A nurse’s perspective: The unknowns of treatment

Alison Massey, as told to Susan Bernstein

The perception is that chemotherapy is like a treatment from 20 or 30 years ago. It is thought to have intolerable side effects, but we have made significant progress in managing the toxicities associated with cancer drugs. People think chemotherapy makes them sick, but it doesn’t. Each regimen has its own side effect profile. If you look at the list of possible side effects, people can be overwhelmed. Most people experience side effects, but no one gets every possible side effect.

Usually, people will feel a bit tired or their energy levels will drop for a few days. However, we hope that you will be able to lead a normal life between treatments. There are many people who continue to work between treatments.

Nausea is another common side effect, but we have also made progress in treating nausea during treatments. We can recommend several anti-nausea medications to patients. Some treatments cause hair loss, and if this is the case, we will let you know in advance. It is important to note that the vast majority do not cause hair loss, although some can cause hair thinning. There are definitely ways to help manage these issues, including prescribing wigs or other resources. In the case of hair thinning, we can also check certain laboratories or involve our dermatologist colleagues for their help.

Fatigue is the main thing you may experience during radiation. Radiation can cause inflammation in the body as it kills cancer. Inflammation causes the side effects. Depending on what they are emitting, you may be in pain. For example, if you receive radiation to your lungs, your esophagus may also be affected because the radiation may be close to that area of ​​your body. If so, you may have pain or difficulty swallowing. You may even feel that the food is stuck after you swallow it. People who receive radiation may not realize that it can affect how they swallow food.

Sometimes people need radiation for a painful lesion. While patients with advanced lung cancer are receiving radiation at a particular site, pain may flare up. Eventually, the hope is that the pain will go away. During this time, you may be treated with pain relievers or steroids such as dexamethasone to minimize the inflammation that causes the pain.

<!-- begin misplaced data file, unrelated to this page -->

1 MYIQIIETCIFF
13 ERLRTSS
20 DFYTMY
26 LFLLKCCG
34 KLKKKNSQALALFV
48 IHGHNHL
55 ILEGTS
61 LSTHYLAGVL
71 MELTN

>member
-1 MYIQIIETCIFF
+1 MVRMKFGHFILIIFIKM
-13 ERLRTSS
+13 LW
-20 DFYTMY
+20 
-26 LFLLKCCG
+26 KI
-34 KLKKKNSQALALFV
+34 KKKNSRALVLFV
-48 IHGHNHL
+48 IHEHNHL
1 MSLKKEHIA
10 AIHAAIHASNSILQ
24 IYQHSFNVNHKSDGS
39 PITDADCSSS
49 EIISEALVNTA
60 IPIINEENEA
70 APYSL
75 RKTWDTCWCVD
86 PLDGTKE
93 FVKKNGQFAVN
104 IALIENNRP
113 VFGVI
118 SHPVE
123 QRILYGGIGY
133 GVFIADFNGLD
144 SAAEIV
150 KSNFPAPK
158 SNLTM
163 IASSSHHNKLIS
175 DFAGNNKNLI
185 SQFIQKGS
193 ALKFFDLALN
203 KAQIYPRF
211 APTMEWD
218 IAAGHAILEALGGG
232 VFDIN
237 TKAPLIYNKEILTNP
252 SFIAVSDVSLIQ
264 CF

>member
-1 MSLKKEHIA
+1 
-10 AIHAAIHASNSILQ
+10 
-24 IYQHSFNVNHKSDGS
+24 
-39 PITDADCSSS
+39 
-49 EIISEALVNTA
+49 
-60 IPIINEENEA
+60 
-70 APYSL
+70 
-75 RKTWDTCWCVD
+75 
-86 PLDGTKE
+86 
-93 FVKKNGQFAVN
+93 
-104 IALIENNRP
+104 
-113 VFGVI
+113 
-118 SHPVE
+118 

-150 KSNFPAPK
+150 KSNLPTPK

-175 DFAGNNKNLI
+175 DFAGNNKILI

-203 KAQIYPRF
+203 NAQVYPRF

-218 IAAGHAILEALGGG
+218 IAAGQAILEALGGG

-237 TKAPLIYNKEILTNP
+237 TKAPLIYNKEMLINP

Checkpoint inhibitors [immunotherapy medications for lung cancer] they can have side effects, but they are different from chemotherapy because they affect the immune system. These drugs can overactivate the immune system, leading to side effects. Sometimes we see patients develop skin inflammation that shows up as a rash, or colitis that causes diarrhea, or pneumonia that can cause shortness of breath or a cough. Checkpoint inhibitors can also cause arthritis or myositis, which is inflammation of the muscles. Sometimes we can even see swelling of the joints. It is important that if patients experience any new symptoms while taking the checkpoint inhibitor, they let us know so we can start treatment. The sooner you tell us about these side effects, the sooner we can treat and reverse them.

Anxiety and depression are two things that we deal with very often during cancer treatment. In my experience, people can feel lost when they are first diagnosed. But once you find your oncologist and your entire cancer support team and know you have a plan of attack for your cancer, most people feel better. Many people are afraid of cancer treatments and the potential impact of treatment on quality of life. We let people know that they can still live their lives and continue to do what they enjoy.

Your mood and outlook may depend on where you are in the cancer treatment process or the progression of the disease. Early on, most people are more functional and less tired. Some people can still work. Others need to hang out at home for a few days after each treatment. Our goal is to keep you out of bed while you are being treated for cancer. Keep to an active schedule as much as you can. Realize that you will be tired after treatment and plan for those days. And don’t forget to ask for help if you need it!

Good sleep can affect your mood and quality of life. Many of our patients have insomnia. Anxiety can often cause this insomnia. Your brain is racing so you can’t sleep. In addition, some medications can cause nausea or steroids can increase inflammation and cause insomnia. And sometimes an annoying cough can disturb your sleep.

Some people with lung cancer need to use supplemental oxygen. In my experience, people struggle with the idea of ​​wearing oxygen because, like hair loss, people on the outside now see that they are sick. But it is medically important to wear it if you need it.

Loss of sexual function can be observed in both men and women. In my experience, men are more vocal about this, so ladies, let me know if you have any concerns! Erectile dysfunction can affect men during cancer treatment. Women may experience vaginal dryness or pain during intercourse. If this happens and you let us know, we can refer you to a sexual health doctor. Treatments can also affect a woman’s menstrual cycle. If you are someone who could become pregnant, be sure to use birth control during cancer treatment.

Source: https://www.webmd.com/lung-cancer/features/nurse-treatment-unknowns?src=RSS_PUBLIC

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